It’s now easier than ever to register to vote over the web: Google is the latest tech powerhouse to support online registration with TurboVote, a slick step-by-step portal that conveniently mails US citizens a mostly-filled out registration card, along with a pre-printed envelope. However, experimental research into the impact of such online registration systems [PDF] finds that they actually decrease registration. Apparently, the ease of the online process lulls citizens into complacency and they forget to follow through with the rest of the process. The unfortunate drawback can be offset with SMS reminders, which TurboVote encourages. So, depending on the number of people comfortable giving Google their digits, this well-intentioned experiment could backfire.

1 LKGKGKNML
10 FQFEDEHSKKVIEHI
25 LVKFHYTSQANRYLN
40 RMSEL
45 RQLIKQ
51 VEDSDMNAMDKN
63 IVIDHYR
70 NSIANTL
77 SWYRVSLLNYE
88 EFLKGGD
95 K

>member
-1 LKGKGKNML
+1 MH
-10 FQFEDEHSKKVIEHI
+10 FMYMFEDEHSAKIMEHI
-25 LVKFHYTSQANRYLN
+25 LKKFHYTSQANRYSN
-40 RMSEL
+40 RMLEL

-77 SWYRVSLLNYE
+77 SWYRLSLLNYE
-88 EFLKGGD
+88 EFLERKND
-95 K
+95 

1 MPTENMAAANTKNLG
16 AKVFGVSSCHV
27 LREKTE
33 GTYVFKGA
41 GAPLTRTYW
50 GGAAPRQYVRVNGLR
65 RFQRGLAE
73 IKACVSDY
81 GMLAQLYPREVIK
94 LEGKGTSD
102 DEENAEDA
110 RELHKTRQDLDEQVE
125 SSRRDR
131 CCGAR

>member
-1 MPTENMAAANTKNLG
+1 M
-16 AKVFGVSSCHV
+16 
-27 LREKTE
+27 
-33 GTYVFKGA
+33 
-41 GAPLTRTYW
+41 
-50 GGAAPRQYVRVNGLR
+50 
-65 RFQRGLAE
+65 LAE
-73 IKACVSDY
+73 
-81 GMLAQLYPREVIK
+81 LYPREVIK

In the study, researchers Elizabeth Bennion and David Nickerson randomly assigned 260,000 students on 26 campuses to receive an email invitation to register to vote online and verified whether they later registered through an independent database. “Unfortunately, the cost of follow-through is higher than the cost of registering via other avenues,” the report finds, with a 0.3% decrease in actual register for the group that was invited to register online. The counter-intuitive results reveal that noble attempts to make registration more tempting for young citizens could backfire.
In light of the results, youth vote advocacy organization, Rock-the-Vote, found that SMS reminders to finish the paperwork could (slightly) reverse the results, boosting completed registration in the SMS group by 4%.
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